Just about every roots and acoustic style was covered on the five music stages, notably the emotional music harmonies and fine storytelling of Daphne’s Flight (Helen Watson, Melanie Harrold, Julie Matthews, Chris While and Christine Collister) with a classic cover of Costello’s ‘Shipbuilding’ and strong recent songs such as ‘Count Me In’ and ‘Goddess Of Man’ from their recent ‘Knows Time, Knows Change’ collection. In a similar if saltier harmonious vein, there were also the She Shanties, a warm Geordie women’s collective who seem to be riding the current wave of positive communal singing.

Then came highly-respected American songwriter Chris Smither arrived sounding as gravel-voiced as Johnny Cash, looking like a cross between John Wayne and Robert Mitchum, before delivering two fine sets that charted his personal history while offering wise insights into the state of modern America. Great folk blues guitar playing and poetic lyrics shone through on tracks such as ‘Leave The Light On’, ‘Crocodile Man’ and ‘Love You Like A Man’, famously covered by Bonnie Raitt (as ‘Love Me Like A Man’). Bring him back next year please!

It was entertaining to see Californian ukulele stars, Ooks Of Hazzard back at Southwell with their drawling dry American humour and lovable covers of diverse tracks such as ‘Fat Bottomed Girls’, ‘Sunny Afternoon’ and the theme from ‘Thirteen’. (They’re also performing again on Sunday afternoon on the Robin Hood Energy stage.)

As if all this wasn’t enough for one day, headliner Jon Boden, the former Bellowhead frontman, captivated the Big Top with a solo set from his famous ‘Painted Lady’ and ‘Songs From The Floodplain’ albums, proving again that his importance as an artist who can transport an audience through centuries of English folk music and make it all sound contemporary and socially relevant. (Boden’s Summer Of Love takes on Pink Floyd’s ‘Bike’ and the Bee Gees’ ‘New York Mining Disaster 1941’ were both brilliant and bonkers!) In contrast, there was Grace Petrie with her politically-charged songwriting and increasingly confident stage performances since her stint as topical troubadour on BBC Radio Four’s The Now Show. Regardless of your personal politics, Petrie is a youthful, alternative force to be reckoned with, and a cutting edge social commentator as tracks such as ‘God Save The Hungry’, ‘Pride’ and ‘Departures’ testify.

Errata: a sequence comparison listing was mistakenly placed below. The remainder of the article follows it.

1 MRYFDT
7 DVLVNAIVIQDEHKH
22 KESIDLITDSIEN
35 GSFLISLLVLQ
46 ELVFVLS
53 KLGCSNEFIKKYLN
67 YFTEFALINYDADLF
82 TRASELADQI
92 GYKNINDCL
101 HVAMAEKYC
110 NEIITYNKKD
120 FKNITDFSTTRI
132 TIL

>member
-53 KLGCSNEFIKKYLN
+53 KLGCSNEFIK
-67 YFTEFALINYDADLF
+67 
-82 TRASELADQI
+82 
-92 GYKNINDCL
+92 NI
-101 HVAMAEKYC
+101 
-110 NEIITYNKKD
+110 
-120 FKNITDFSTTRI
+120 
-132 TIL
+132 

But if Grace Petrie wasn’t political enough for those suffering from General Election Fatigue and Hung Parliament Syndrome, there was the added bonus of veteran counter-culture poet Atilla The Stockbroker on the Frontier Stage. Peddling his excellent Undaunted: Selected Poems 2014-16 collection, Atilla had us recalling the good old days when he was targeted by fascists, led his medieval punk band Barnstormer, and bizarrely stood in for Donny Osmond when the teen idol once cancelled. Naturally, this led us to join him in a singalong of ‘Puppy Love’ followed by a celebration of Prince Harry’s royal appendage. Most famous as a ranter and provocateur, Atilla’s poetry is also personal and moving, particularly his reflections on childhood and the difficult but resolved relationship he had with his stepfather. Top performance from a proper punk legend!

Friday Review 2017

Jun 13, 2017   //   by Michael Stevenson   //   News  //  No Comments

As if in anticipation of Saturday’s Summer Of Love concert at Gate To Southwell, the sun shone San Francisco-style on Friday evening. Once again, the little festival with the big heart, produced some golden musical moments with Kate Rusby headlining the Big Top, South coast new boys Kadia warming up the Robin Hood Energy stage and an enjoyable array of diverse bands on the Frontier stage including the Hot Club jazz and swing of Maniere Des Bohemiens.